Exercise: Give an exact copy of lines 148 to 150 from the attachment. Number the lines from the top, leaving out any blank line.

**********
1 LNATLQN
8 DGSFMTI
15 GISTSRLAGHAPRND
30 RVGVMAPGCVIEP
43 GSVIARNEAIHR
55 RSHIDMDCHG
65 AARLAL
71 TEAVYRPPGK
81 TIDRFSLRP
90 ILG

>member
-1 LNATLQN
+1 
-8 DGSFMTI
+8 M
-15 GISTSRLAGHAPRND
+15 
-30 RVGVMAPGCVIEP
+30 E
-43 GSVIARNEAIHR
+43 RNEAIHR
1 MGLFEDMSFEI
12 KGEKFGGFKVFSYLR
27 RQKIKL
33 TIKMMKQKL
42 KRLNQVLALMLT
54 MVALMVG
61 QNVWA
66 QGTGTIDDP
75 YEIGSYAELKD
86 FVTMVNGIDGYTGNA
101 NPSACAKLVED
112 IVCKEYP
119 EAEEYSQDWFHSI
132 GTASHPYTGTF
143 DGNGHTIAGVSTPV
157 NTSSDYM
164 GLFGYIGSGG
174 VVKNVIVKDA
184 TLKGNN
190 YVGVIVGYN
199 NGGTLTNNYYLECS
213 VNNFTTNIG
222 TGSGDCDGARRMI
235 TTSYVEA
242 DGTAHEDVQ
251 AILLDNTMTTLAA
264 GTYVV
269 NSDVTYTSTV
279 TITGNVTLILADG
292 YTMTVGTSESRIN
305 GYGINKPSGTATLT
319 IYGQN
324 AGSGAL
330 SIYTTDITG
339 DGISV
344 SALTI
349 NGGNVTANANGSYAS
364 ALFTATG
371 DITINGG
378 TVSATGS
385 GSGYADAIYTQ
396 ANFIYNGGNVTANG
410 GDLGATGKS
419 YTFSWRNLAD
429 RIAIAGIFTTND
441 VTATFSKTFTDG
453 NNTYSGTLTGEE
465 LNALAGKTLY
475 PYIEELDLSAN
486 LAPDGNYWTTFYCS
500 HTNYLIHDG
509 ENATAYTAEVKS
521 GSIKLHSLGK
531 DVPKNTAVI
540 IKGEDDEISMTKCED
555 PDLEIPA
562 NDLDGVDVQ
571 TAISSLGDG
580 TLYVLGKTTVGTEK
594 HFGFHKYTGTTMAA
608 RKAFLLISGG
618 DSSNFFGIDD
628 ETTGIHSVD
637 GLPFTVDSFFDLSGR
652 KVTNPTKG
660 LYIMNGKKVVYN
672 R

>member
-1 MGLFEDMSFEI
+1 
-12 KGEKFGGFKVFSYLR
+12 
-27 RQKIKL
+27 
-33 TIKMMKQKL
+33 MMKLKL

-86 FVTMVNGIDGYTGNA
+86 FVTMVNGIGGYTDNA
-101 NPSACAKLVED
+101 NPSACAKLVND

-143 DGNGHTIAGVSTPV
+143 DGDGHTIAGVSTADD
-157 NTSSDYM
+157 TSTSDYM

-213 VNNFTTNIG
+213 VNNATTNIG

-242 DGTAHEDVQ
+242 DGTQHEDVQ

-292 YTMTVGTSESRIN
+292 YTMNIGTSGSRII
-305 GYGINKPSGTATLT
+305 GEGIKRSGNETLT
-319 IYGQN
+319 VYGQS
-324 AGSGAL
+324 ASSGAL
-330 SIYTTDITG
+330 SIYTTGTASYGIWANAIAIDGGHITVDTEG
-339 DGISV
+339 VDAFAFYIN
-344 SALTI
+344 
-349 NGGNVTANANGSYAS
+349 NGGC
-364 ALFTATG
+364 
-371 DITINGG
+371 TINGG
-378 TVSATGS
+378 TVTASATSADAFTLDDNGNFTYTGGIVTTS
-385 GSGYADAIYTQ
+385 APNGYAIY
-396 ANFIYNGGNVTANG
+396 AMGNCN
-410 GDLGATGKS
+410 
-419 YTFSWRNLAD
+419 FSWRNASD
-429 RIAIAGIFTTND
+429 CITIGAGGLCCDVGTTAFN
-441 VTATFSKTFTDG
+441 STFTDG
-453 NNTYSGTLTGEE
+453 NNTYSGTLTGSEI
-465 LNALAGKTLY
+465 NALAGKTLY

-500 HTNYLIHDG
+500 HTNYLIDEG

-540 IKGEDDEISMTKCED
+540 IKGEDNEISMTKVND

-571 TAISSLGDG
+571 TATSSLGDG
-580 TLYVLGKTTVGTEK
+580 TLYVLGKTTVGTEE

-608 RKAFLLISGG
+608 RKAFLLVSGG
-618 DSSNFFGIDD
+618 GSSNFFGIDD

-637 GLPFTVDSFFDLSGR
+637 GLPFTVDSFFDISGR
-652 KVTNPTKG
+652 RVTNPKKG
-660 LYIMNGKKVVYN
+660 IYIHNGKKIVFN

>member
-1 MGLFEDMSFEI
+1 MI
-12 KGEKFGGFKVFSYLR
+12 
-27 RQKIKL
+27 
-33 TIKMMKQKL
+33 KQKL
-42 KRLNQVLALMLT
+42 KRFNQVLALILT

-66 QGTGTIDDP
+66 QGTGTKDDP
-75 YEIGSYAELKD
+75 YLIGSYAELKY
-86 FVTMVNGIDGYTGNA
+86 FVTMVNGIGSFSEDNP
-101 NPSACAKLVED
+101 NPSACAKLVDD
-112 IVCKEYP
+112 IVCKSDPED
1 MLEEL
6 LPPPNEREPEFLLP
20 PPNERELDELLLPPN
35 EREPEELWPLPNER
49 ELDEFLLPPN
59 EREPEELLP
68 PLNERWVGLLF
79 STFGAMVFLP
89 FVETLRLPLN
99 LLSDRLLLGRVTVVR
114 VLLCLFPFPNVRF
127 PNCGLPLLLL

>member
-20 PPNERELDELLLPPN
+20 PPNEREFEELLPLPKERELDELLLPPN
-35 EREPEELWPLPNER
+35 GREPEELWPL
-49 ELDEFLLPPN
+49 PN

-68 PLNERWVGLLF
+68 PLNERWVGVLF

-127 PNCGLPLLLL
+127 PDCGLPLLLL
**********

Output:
-500 HTNYLIHDG
+500 HTNYLIDEG

-540 IKGEDDEISMTKCED